Why Are Backfists Illegal In Boxing

Discussion in 'Boxing' started by hulkout, Dec 31, 2008.

  1. hulkout

    hulkout Valued Member

    I've always been curious why backfists are illegal in boxing, but I've never really bothered looking into it. I mean it's not a power punch. It's only a setup that's weaker than a good jab or straight left. No one's going to get KO'd with a backfist, so why make it illegal? The only thing I can think of is that it has something to do with the glove being thinner at the area where your backfist and knuckles are.
  2. callsignfuzzy

    callsignfuzzy Is not a number!

    I think it evolved out of banning the spinning backfist, which was known as the "pivot blow/pivot punch". Don't have any of my old boxing manuals with me, but if memory serves me, it was considered a "sneaky" shot.

    However that doesn't mean people don't use it. Ali's jab was pretty much a backfist. I only saw refs call him on it when he was in the UK; everyone else pretty much ignored it.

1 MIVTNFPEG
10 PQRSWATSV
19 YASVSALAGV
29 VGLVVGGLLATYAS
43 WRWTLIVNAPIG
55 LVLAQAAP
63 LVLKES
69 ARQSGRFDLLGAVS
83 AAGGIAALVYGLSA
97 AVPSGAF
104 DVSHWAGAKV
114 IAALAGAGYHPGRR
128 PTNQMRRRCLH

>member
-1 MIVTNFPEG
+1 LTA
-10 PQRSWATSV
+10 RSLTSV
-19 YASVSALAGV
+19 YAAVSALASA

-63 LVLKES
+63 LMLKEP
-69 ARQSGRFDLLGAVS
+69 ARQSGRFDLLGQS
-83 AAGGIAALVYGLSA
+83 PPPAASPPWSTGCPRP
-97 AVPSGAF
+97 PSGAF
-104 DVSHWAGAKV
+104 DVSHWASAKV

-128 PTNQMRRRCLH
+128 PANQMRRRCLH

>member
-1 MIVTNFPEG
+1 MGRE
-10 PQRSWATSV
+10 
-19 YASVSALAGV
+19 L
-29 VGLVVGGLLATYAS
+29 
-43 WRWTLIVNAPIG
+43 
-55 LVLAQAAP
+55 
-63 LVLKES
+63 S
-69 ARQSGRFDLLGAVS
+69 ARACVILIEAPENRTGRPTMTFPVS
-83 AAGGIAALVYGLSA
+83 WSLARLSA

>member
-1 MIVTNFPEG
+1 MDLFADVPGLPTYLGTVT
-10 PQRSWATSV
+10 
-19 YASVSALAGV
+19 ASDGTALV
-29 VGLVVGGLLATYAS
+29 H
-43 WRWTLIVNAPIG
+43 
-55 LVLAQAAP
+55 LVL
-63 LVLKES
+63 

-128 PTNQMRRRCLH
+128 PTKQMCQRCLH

3. Spinmaster

    Spinmaster Valued Member

    I seem to recall someone posting a video of a backfist KO in the "Is TKD worth it" thread. I'll have to look that up to see for sure.
  4. hulkout

    hulkout Valued Member

    Sorry, I guess I wasn't clear in my original post. I was referring to the backfist which is straight out and back like a jab. A spinning backfist is very powerful and can definitely KO someone. You've got a lot of momentum and power there. But the straight out and back backfist is not a KO punch.
  5. shaolin fighter

    shaolin fighter Banned Banned

    Actually I always thought the backfist was one of the most powerful strikes besides the spinning backfist. What strike is more powerful than those two?